for solo violin, on paintings by Michiko Theurer (2016)
Moths follows the hues and gestures threaded through three paintings:
Chrysalis - innocent beginnings, filaments.
Fractures - a series of foreboding ebbs and flows.
The Moths - an unveiling, in unsteady flight.
The three movements are designed to be played in sequence but not necessarily consecutively; the performer may choose to insert other music in between.
'Chrysalis' and 'Fractures' function as preludes for 'The Moths', anticipating its developments and gestural identities.
Moths was commissioned by Michiko Theurer for Circling the Waves,
inspired directly by her mixed media paintings Chrysalis, Fractures and The Moths - and by her inexhaustible passion for weaving together art, music and literature.
Michiko Theurer, violin. Premiere performance. Recorded live at the Dairy Center for the Arts, Boulder, CO, March 13, 2017.
along the soft trails
seven sketches on paintings by Michiko Theurer for solo violin (2015)
along the soft trails is a series of short sketches inspired by the paintings of violinist and visual artist Michiko Theurer. Its seven miniature movements reflect upon seven of Michi’s dynamic watercolor-and-ink paintings, each one a portal to a world of brilliant colors and graceful, swirling energy. The inspirational kernels for each movement are diverse and often stacked upon one another—sometimes the musical gestures evoke the abstract dance of lines, balance, and motion I sense in her artwork, while elsewhere I was inspired directly by her subjects, and in other places the music reflects certain atmospheres or hues suggested by the visuals. Three of the paintings reference specific composers and poets, part of a theme of polyphonic dialogues across media that recurs in both Michi’s visual art and her musical performances. In threading those dialogues and inspirations back through another layer, along the soft trails pays homage to the fluid, intertextual give-and-take between art, music, literature, and dance.
for solo harp (2015)
Night was written with, for, and is dedicated to harpist Alison Attar. The piece began life through Project Incubator as a set of miniatures — little ideas crystallizing from our joint explorations of timbral and musical facets of the instrument. The concept of separate pieces fell away pretty early on, leaving behind a residue of sounds and gestures which seeded the final, through-composed work. Its character is nocturnal, subdued, intimate in a way only possible with a solo instrument: within a prevailing calm, things appear and disappear from shadows on the periphery, some clear and active, others quiet and obscured.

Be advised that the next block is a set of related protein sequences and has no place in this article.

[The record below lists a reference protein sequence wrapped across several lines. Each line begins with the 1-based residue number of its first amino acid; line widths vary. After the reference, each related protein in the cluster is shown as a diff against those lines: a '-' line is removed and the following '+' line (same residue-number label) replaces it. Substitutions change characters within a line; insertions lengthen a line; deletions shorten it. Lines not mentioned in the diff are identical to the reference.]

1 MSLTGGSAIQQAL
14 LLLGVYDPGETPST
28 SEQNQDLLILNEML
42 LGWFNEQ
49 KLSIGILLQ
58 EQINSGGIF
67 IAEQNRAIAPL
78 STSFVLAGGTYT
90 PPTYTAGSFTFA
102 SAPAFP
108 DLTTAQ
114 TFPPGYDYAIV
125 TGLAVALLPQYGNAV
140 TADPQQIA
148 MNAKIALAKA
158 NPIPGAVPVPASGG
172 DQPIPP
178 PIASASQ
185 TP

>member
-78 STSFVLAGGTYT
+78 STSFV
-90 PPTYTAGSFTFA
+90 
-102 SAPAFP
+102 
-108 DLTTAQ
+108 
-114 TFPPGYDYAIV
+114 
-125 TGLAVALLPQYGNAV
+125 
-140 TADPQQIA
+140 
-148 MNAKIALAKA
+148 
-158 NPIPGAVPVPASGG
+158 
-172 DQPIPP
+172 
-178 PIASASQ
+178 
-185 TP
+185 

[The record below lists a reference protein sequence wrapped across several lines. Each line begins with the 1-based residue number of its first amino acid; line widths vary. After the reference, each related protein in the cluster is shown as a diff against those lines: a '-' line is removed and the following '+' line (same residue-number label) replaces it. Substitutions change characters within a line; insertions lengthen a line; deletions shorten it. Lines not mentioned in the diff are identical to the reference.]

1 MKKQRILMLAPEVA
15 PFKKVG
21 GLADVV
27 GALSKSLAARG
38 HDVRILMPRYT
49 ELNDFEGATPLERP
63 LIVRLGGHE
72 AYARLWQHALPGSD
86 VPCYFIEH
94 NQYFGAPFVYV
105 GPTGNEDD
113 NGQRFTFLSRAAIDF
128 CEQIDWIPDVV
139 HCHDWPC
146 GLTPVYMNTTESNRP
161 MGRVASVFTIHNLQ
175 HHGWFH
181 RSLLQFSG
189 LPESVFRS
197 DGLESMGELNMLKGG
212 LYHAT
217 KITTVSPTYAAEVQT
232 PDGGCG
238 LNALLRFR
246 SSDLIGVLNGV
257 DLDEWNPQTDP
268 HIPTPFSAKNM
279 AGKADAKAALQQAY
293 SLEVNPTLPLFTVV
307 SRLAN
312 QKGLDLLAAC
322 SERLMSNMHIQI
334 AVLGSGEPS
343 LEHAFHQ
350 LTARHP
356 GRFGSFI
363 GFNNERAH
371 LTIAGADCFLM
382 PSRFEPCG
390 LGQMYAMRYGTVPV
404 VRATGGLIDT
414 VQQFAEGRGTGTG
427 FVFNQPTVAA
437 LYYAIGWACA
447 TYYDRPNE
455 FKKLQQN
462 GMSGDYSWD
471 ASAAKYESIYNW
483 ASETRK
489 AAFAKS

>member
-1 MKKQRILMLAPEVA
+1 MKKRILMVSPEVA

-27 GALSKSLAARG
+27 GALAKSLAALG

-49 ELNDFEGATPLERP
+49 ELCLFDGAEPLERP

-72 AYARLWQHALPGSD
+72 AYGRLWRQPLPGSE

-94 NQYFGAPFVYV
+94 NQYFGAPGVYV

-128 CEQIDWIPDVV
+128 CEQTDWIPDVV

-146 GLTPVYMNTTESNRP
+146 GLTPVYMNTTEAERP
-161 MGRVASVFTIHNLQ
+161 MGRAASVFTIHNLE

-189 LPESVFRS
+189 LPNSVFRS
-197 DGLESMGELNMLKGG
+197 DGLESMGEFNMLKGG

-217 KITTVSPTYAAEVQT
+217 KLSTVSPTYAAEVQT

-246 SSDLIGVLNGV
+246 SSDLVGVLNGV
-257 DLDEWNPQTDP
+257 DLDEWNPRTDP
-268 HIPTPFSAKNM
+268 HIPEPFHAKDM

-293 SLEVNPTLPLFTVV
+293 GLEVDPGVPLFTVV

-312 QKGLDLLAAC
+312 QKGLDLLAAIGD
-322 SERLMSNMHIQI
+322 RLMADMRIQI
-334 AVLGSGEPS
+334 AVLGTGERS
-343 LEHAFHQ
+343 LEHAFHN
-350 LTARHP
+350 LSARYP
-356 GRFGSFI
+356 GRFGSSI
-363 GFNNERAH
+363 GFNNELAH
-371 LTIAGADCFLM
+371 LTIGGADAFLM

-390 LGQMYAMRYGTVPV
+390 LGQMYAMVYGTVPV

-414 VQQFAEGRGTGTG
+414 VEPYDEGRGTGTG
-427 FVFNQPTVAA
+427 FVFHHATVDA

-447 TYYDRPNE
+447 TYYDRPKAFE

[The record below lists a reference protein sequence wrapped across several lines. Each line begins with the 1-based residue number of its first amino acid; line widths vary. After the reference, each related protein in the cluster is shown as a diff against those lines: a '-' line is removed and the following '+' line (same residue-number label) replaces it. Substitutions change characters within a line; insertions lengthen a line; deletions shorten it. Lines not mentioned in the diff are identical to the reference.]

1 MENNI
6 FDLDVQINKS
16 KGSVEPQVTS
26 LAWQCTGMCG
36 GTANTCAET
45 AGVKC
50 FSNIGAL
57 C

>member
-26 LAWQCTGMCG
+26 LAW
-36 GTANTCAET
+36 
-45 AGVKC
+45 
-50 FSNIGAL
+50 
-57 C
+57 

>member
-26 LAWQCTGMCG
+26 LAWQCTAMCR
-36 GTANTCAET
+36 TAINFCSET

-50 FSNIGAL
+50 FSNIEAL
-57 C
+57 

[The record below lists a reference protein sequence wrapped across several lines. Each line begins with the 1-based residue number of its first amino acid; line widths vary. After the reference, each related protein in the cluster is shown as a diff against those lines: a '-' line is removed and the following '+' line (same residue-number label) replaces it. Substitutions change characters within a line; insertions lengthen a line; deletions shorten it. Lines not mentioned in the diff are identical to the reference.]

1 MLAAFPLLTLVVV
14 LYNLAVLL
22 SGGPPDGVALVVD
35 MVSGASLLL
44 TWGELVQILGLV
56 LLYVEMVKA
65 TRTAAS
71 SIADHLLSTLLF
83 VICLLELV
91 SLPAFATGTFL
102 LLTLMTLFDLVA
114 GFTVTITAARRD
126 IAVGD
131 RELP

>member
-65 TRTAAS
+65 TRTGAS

As part of Project Incubator, which involved ten collaborations and ten world premieres of new solo pieces for different instruments, the entire collaboration process was documented and recorded. I include here a short documentary film about my collaboration with Alison, courtesy of filmmaker Frances Cedro.
Alison Attar. Live performance, May 2015, Constellation, Chicago, IL.
impressions of flames in ice
for solo piano (2013)
It is ironic that, as a pianist and as a composer who writes primarily at the piano, I find composing works for my own instrument alone far more difficult than writing for almost any other instrument or ensemble, because inevitably whatever repertoire is already in my fingers leaves traces behind in the work and it is hard to make those traces cohere. I wrote impressions of flames in ice in response to a striking event in Chicago in the cold nights of January 2013: a warehouse in the neighborhood of Bridgeport, long abandoned, caught fire in a massive blaze that burned for days. As firefighters sprayed the building, it became encrusted with ice in the subzero temperatures. After the fire was extinguished, what remained was a hollowed, charred shell covered with a spectacular sheen of frost and icicles—eerie and enchanting in its otherworldliness. The breathtaking imagery of this single place containing within it multiple histories, of fire and ice existing side by side, refracts through this solemn work by way of textural references to my musical fire and ice: the piano literature of Scriabin and Debussy, both of whose works were in my hands at the time of composing.
for solo bassoon (2012)
When I was young, the Beatrix Potter books were some of my favorite stories. I was especially fond of The Tale of Mr. Jeremy Fisher, the story of a raincoat-and-galosh-wearing frog that goes out on a lily pond one day to catch minnows. Despite the relaxed atmosphere, Jeremy Fisher encounters constant nuisances and obstacles on his fishing trip—a water beetle bites his foot, the sound of nearby rats force him to seek safer ground, he accidentally catches a stickleback that pricks him, and he nearly gets swallowed up by a trout. The story effortlessly combines levity, quiescence, and danger, blending and shifting between them.
Although a stereotype, I find that the sound of the bassoon can be especially comical, so the instrument leaped to mind while re-reading the story—or perhaps the story leaped to mind while thinking about the bassoon. But it is also capable of great lyricism, delicacy, and power, and so I have tried to weave those strengths together in this work; it is not programmatic per se, but rather inspired by Potter’s tale and its remarkable tonal contrasts. Jeremy Fisher was co-commissioned by Tyler Austin, Ray Jacinto, Chris Jackson, Brian McKee and Ryan Morris, alumni of the Imani Winds Chamber Music Festival.
Karl Rzasa. Live performance, November 2014, University of Chicago.